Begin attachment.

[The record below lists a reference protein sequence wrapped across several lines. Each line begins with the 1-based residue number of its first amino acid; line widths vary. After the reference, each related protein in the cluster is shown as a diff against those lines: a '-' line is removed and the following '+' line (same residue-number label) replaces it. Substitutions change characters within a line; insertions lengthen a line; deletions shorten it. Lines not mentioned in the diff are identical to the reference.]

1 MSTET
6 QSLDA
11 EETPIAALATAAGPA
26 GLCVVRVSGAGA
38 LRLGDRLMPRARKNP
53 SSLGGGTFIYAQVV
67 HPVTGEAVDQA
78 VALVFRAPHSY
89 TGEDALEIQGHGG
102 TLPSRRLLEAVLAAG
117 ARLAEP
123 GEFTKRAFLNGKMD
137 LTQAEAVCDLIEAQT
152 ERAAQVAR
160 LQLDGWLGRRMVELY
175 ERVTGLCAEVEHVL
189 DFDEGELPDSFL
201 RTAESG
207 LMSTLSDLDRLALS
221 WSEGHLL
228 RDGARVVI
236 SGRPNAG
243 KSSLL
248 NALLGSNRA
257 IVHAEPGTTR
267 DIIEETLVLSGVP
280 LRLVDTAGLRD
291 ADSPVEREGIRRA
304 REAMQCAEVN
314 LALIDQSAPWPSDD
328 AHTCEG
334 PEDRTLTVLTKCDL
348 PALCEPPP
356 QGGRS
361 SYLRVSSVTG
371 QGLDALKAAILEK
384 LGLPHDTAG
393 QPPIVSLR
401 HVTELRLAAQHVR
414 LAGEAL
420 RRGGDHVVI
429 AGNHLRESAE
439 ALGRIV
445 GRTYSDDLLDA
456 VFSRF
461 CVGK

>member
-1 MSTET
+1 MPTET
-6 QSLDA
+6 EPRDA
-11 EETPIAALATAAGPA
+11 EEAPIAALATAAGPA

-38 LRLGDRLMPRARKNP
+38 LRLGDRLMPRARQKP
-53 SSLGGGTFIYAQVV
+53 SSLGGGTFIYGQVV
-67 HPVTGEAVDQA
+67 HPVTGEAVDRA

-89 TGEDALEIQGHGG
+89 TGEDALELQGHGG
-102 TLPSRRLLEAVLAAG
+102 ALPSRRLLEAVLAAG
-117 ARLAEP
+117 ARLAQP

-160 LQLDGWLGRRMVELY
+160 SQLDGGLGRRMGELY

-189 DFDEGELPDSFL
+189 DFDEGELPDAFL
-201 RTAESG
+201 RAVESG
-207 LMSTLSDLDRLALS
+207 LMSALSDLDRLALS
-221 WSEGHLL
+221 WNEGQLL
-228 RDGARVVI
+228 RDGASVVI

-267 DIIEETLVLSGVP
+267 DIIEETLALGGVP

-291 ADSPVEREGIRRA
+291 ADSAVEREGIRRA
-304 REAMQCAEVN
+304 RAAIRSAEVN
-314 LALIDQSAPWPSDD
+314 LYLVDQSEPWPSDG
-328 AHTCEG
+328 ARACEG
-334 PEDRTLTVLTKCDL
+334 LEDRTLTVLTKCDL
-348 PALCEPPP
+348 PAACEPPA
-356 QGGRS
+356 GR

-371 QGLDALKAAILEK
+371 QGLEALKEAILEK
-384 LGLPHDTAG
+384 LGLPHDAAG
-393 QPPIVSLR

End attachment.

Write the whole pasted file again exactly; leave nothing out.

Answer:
[The record below lists a reference protein sequence wrapped across several lines. Each line begins with the 1-based residue number of its first amino acid; line widths vary. After the reference, each related protein in the cluster is shown as a diff against those lines: a '-' line is removed and the following '+' line (same residue-number label) replaces it. Substitutions change characters within a line; insertions lengthen a line; deletions shorten it. Lines not mentioned in the diff are identical to the reference.]

1 MSTET
6 QSLDA
11 EETPIAALATAAGPA
26 GLCVVRVSGAGA
38 LRLGDRLMPRARKNP
53 SSLGGGTFIYAQVV
67 HPVTGEAVDQA
78 VALVFRAPHSY
89 TGEDALEIQGHGG
102 TLPSRRLLEAVLAAG
117 ARLAEP
123 GEFTKRAFLNGKMD
137 LTQAEAVCDLIEAQT
152 ERAAQVAR
160 LQLDGWLGRRMVELY
175 ERVTGLCAEVEHVL
189 DFDEGELPDSFL
201 RTAESG
207 LMSTLSDLDRLALS
221 WSEGHLL
228 RDGARVVI
236 SGRPNAG
243 KSSLL
248 NALLGSNRA
257 IVHAEPGTTR
267 DIIEETLVLSGVP
280 LRLVDTAGLRD
291 ADSPVEREGIRRA
304 REAMQCAEVN
314 LALIDQSAPWPSDD
328 AHTCEG
334 PEDRTLTVLTKCDL
348 PALCEPPP
356 QGGRS
361 SYLRVSSVTG
371 QGLDALKAAILEK
384 LGLPHDTAG
393 QPPIVSLR
401 HVTELRLAAQHVR
414 LAGEAL
420 RRGGDHVVI
429 AGNHLRESAE
439 ALGRIV
445 GRTYSDDLLDA
456 VFSRF
461 CVGK

>member
-1 MSTET
+1 MPTET
-6 QSLDA
+6 EPRDA
-11 EETPIAALATAAGPA
+11 EEAPIAALATAAGPA

-38 LRLGDRLMPRARKNP
+38 LRLGDRLMPRARQKP
-53 SSLGGGTFIYAQVV
+53 SSLGGGTFIYGQVV
-67 HPVTGEAVDQA
+67 HPVTGEAVDRA

-89 TGEDALEIQGHGG
+89 TGEDALELQGHGG
-102 TLPSRRLLEAVLAAG
+102 ALPSRRLLEAVLAAG
-117 ARLAEP
+117 ARLAQP

-160 LQLDGWLGRRMVELY
+160 SQLDGGLGRRMGELY

-189 DFDEGELPDSFL
+189 DFDEGELPDAFL
-201 RTAESG
+201 RAVESG
-207 LMSTLSDLDRLALS
+207 LMSALSDLDRLALS
-221 WSEGHLL
+221 WNEGQLL
-228 RDGARVVI
+228 RDGASVVI

-267 DIIEETLVLSGVP
+267 DIIEETLALGGVP

-291 ADSPVEREGIRRA
+291 ADSAVEREGIRRA
-304 REAMQCAEVN
+304 RAAIRSAEVN
-314 LALIDQSAPWPSDD
+314 LYLVDQSEPWPSDG
-328 AHTCEG
+328 ARACEG
-334 PEDRTLTVLTKCDL
+334 LEDRTLTVLTKCDL
-348 PALCEPPP
+348 PAACEPPA
-356 QGGRS
+356 GR

-371 QGLDALKAAILEK
+371 QGLEALKEAILEK
-384 LGLPHDTAG
+384 LGLPHDAAG
-393 QPPIVSLR